Narrative of the Life of Frederick Douglass

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“I have often been awakened at the dawn of day by the most heart-rending shrieks of an own aunt of mine, whom he used to tie up to a joist, and whip upon her naked back till she was literally covered with blood. No words, no tears, no prayers, from his gory victim, seemed to move his iron heart from its bloody purpose. The louder she screamed, the harder he whipped; and where the blood ran fastest, there he whipped longest. He would whip her to make her scream, and whip her to make her hush; and not until overcome by fatigue, would he cease to swing the blood-clotted cowskin.” Continue reading

Up from Slavery by Booker T. Washington

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“With few exceptions, the Negro youth must work harder and must perform his tasks even better than a white youth in order to secure recognition.”

Booker T. Washington was born a slave. He never learned his father’s name, but heard reports that his father was a white man who lived on one of the near-by plantations. He grew up in a cabin that was so drafty, there were at least half a dozen places that could serve as cat-holes. The floor of the cabin was bare earth except for one hole used to store sweet potatoes covered with boards. It was very cold in the winter and heat from the open fireplace made it too hot in the summer. For a bed, the children slept on a bundle of filthy rags. Continue reading

White Fragility by Robin DiAngelo

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White people are uncomfortable talking about race because it challenges our identity as unique and objective people. We get defensive and might insist that we’re the ones who are really being oppressed. We want to believe that we aren’t racist and any suggestion that we benefit from racist systems makes us angry or makes us not want to talk about it. However, not talking about it preserves the system that gives us privilege.
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Methods of Persuasion by Nick Kolenda Part 2 of 2

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A good way to build rapport with a potential customer is to point out similarities. We all have an inherent bias in favor of people who remind us of ourselves, even in trivial ways such as liking the same TV show. We even prefer products that have the same letters in their name as we do. Similarities that are less common, such as having the same birthday as someone else, enhances this effect. Also, using pronouns such as “we” and “us” can make someone feel more connected to you. We also tend to mimic people we like and like people who mirror our nonverbal behavior. Continue reading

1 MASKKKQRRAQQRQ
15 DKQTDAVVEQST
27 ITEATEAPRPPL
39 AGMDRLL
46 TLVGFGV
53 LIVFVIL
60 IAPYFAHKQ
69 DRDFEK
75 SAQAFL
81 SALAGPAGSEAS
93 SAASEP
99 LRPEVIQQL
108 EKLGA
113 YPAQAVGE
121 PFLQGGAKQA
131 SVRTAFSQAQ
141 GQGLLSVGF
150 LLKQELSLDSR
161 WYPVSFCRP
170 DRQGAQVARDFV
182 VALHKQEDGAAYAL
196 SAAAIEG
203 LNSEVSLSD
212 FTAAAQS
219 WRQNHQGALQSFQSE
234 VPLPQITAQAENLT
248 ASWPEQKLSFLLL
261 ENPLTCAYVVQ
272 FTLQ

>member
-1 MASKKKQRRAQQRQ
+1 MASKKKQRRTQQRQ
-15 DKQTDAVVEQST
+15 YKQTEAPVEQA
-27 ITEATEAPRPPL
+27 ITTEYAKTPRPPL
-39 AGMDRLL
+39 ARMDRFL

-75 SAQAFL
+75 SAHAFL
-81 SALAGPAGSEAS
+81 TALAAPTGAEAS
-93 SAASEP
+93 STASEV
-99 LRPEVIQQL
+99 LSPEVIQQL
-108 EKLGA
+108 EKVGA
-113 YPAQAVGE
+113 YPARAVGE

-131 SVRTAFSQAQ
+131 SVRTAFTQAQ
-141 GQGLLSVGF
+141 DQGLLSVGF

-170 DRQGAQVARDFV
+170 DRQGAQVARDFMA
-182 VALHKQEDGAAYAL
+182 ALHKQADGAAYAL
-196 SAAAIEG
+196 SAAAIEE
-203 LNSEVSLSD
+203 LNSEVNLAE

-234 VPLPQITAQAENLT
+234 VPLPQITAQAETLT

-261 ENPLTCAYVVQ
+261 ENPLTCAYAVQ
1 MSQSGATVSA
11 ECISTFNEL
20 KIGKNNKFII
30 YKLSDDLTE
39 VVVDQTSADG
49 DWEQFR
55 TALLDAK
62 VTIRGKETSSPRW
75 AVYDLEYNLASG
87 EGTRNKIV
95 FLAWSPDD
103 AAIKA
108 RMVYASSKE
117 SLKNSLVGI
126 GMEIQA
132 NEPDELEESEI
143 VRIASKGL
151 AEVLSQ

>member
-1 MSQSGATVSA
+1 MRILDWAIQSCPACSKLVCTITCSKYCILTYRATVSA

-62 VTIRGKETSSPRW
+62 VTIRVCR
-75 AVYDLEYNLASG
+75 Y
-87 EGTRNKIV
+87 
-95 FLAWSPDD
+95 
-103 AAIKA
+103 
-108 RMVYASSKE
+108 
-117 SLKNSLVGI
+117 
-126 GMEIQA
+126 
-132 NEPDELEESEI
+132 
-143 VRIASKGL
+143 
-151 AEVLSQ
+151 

Factfulness by Hans Rosling Part 2 of 2

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Generalizing and categorizing are necessary for us to make sense of the world, however they provide an inaccurate picture and make us jump to conclusions. Many businesses miss out on opportunities for growth in other countries, falsely assuming the people there are too poor to buy their product. How you live has more to do with income than your country, religion, or culture. For example, westerners often lump all 54 countries in Africa together even though there’s immense difference in income from country to country and even within a single country. Continue reading

Factfulness by Hans Rosling Part 1 of 2

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Most people think that the world is getting worse. However, when we look at the statistics, things have actually gotten much better. Why is our perception of reality so wrong? The media’s disproportionate focus on bad news is partly to blame, but the fundamental way our brains work is actually the biggest culprit. Evolution has made us good at making quick decisions. This is useful in many situations, but quickly jumping to conclusions without carefully considering all the facts also makes us prone to errors. Continue reading

The Skeptics’ Guide to the Universe Part 5 of 5

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This book covers many other things such as free energy, homunculus theory, vitalism, dualism, and pyramid schemes. An important take-away from the chapter on quantum woo is that quantum effects don’t apply to anything much bigger than an atom, so don’t believe anyone who tells you quantum effects apply to your day-to-day life. The chapter on N Rays demonstrates that intelligent people aren’t more likely to be good at critical thinking, just better at coming up with rationalizations. Continue reading